Interfacing organic electronics with biological substrates offers new possibilities for biotechnology by taking advantage of the beneficial properties exhibited by organic conducting polymers. These polymers have been used for cellular interfaces in several applications, including cellular scaffolds, neural probes, biosensors and actuators for drug release. Recently, an organic photovoltaic blend has been used for neuronal stimulation via a photo-excitation process. Here, we document the use of a single-component organic film of poly(3-hexylthiophene) (P3HT) to trigger neuronal firing upon illumination. Moreover, we demonstrate that this bio–organic interface restores light sensitivity in explants of rat retinas with light-induced photoreceptor degeneration. These findings suggest that all-organic devices may play an important future role in subretinal prosthetic implants.

Related Stories

Scientists successfully awaken sleeping stem cells

Mar 18, 2008

Scientists at Schepens Eye Research Institute have discovered what chemical in the eye triggers the dormant capacity of certain non-neuronal cells to transform into progenitor cells, a stem-like cell that can generate new ...

Eye implants make vision-restoring progress

Jul 18, 2012

(Medical Xpress) -- "I was blind once but now I can see.” The words are no longer the sole property of religious testimony and literature. Medical progress is being made in the restoration of vision as ...

Altering eye cells may one day restore vision

Jan 25, 2013

(Medical Xpress)—Doctors may one day treat some forms of blindness by altering the genetic program of the light-sensing cells of the eye, according to scientists at Washington University School of Medicine ...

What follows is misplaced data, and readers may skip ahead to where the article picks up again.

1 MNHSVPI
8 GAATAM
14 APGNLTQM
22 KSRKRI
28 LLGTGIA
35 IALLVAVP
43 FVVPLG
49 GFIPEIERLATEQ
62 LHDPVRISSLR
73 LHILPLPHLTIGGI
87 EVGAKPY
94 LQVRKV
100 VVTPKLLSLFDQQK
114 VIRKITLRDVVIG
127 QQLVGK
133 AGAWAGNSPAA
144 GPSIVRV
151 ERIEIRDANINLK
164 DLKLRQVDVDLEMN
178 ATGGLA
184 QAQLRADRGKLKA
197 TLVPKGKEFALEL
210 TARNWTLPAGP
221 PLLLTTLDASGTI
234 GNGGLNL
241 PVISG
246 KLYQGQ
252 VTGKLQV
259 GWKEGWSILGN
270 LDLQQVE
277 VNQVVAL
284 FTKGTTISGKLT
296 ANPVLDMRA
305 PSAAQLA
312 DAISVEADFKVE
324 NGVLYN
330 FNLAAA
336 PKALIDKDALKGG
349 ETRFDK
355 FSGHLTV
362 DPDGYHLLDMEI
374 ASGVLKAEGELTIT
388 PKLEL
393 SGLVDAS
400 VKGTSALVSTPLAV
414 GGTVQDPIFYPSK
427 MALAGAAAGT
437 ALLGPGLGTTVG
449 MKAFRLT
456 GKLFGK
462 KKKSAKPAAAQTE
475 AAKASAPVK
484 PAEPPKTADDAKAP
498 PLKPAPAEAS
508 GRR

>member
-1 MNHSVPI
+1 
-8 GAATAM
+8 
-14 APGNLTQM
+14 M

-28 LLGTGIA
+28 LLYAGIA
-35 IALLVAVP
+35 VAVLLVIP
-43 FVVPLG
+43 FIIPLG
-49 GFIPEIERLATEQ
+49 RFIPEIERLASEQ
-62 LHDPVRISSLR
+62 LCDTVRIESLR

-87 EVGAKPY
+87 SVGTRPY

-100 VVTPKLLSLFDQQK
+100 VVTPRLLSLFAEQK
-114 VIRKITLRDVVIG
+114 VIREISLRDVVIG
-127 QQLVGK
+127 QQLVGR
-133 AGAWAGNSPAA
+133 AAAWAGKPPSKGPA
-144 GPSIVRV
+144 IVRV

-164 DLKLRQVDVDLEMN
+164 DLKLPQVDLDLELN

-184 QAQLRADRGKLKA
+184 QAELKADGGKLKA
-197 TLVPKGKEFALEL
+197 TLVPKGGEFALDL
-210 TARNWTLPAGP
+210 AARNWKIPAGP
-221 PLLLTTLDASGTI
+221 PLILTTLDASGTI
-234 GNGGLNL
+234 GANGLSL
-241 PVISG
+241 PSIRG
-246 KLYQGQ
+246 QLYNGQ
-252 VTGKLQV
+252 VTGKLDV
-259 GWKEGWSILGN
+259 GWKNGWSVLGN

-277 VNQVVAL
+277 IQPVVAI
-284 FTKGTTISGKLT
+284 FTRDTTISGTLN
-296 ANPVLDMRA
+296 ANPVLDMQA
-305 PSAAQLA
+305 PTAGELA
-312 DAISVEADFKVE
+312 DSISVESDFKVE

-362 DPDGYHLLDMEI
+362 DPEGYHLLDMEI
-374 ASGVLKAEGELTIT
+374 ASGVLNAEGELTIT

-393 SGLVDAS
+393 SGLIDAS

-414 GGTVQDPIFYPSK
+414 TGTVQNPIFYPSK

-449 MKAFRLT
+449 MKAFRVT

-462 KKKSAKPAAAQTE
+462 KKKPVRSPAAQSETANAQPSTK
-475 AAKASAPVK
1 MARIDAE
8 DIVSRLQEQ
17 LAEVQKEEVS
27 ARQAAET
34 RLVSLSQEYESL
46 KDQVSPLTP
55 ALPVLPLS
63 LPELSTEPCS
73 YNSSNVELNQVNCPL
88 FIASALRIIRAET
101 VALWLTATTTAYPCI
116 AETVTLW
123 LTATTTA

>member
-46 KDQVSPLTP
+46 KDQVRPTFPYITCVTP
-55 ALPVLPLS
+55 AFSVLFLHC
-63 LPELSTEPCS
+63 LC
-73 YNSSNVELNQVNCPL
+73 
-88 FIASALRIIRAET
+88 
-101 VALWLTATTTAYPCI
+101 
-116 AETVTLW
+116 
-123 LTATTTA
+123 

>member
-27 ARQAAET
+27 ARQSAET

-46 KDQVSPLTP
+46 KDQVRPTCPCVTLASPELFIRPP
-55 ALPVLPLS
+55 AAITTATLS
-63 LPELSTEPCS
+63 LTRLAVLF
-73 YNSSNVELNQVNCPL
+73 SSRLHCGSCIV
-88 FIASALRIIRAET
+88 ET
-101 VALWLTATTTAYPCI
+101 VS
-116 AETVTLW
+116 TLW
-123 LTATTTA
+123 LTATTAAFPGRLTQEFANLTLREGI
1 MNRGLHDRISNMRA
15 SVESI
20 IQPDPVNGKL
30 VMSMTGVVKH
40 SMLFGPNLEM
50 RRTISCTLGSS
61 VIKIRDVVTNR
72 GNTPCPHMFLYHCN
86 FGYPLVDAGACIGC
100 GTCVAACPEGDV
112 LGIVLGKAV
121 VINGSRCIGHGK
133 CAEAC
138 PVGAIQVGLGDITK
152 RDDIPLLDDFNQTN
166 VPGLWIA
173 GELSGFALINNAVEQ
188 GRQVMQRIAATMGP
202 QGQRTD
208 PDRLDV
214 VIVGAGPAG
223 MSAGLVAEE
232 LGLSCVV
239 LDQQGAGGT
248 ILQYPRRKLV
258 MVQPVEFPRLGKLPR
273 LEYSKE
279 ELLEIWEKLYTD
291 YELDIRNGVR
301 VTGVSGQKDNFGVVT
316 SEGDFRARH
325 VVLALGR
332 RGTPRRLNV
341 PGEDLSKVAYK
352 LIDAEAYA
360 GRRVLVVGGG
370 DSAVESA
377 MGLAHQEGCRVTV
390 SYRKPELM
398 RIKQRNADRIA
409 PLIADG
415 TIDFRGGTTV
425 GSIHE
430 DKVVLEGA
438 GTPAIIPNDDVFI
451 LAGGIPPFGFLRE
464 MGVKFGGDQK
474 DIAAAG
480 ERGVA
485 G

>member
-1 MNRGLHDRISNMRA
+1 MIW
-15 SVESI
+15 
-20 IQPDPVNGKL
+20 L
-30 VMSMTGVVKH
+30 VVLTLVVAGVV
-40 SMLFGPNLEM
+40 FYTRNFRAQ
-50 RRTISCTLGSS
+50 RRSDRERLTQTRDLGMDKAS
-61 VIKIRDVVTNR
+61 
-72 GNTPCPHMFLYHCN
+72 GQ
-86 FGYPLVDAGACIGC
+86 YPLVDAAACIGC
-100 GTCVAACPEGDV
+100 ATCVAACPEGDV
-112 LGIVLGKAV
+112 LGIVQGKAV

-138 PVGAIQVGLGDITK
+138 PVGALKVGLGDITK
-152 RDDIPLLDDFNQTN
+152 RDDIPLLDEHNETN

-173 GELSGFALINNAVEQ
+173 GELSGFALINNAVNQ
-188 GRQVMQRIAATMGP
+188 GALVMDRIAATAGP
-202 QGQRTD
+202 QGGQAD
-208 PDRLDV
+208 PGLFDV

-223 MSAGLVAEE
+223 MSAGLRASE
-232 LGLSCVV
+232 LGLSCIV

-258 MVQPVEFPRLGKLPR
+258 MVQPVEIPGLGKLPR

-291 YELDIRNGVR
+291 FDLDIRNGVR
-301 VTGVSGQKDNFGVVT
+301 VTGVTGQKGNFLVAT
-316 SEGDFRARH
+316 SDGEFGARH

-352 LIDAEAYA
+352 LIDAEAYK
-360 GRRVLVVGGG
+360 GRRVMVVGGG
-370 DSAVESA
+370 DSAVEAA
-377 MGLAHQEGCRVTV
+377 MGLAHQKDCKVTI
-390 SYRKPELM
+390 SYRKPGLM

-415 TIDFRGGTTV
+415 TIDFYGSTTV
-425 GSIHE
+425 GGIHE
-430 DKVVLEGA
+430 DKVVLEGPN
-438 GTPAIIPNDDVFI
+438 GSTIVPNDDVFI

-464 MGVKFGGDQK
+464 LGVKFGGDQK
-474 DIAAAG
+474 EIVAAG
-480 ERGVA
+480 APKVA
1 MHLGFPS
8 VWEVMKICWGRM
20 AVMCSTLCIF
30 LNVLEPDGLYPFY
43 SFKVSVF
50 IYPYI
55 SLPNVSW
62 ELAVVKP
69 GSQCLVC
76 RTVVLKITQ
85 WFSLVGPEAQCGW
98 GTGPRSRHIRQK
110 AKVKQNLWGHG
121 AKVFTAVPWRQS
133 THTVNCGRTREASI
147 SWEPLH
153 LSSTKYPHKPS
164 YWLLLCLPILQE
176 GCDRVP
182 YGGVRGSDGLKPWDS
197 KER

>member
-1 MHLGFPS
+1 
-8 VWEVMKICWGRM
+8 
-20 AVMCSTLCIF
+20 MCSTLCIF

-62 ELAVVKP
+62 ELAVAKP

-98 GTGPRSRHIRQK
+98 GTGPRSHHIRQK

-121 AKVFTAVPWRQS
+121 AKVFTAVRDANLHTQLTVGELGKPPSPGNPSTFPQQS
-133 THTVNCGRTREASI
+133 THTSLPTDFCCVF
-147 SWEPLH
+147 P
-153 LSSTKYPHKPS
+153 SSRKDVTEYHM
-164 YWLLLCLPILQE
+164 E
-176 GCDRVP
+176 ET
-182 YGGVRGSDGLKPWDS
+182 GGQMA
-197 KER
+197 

Recommended for you

How bubble studies benefit science and engineering

54 minutes ago

The image above shows a perfect bubble imploding in weightlessness. This bubble, and many like it, are produced by the researchers from the École Polytechnique Fédérale de Lausanne in Switzerland. What ...

Famous Feynman lectures put online with free access

1 hour ago

(Phys.org) —Back in the early sixties, physicist Richard Feynman gave a series of lectures on physics to first year students at Caltech—those lectures were subsequently put into print and made into text ...

Single laser stops molecular tumbling motion instantly

5 hours ago

In the quantum world, making the simple atom behave is one thing, but making the more complex molecule behave is another story. Now Northwestern University scientists have figured out an elegant way to stop a molecule from ...

Ray tracing and beyond

Sep 01, 2014

Ray tracing is simple to explain at one level: "We all do it all day long: That's how you navigate the world visually," Gene Tracy explains. "The fact that I know that you're sitting there and not over there is because the ...

User comments : 1

Adjust slider to filter visible comments by rank

Display comments: newest first

MrVibrating
not rated yet Mar 18, 2013
Sounds extremely promising, crossing all digits here for the in vivo tests. With so many significant breakthrough in this field in just the last 12 months there's real hope on the horizon now for prosthetically-restored high definition retinas..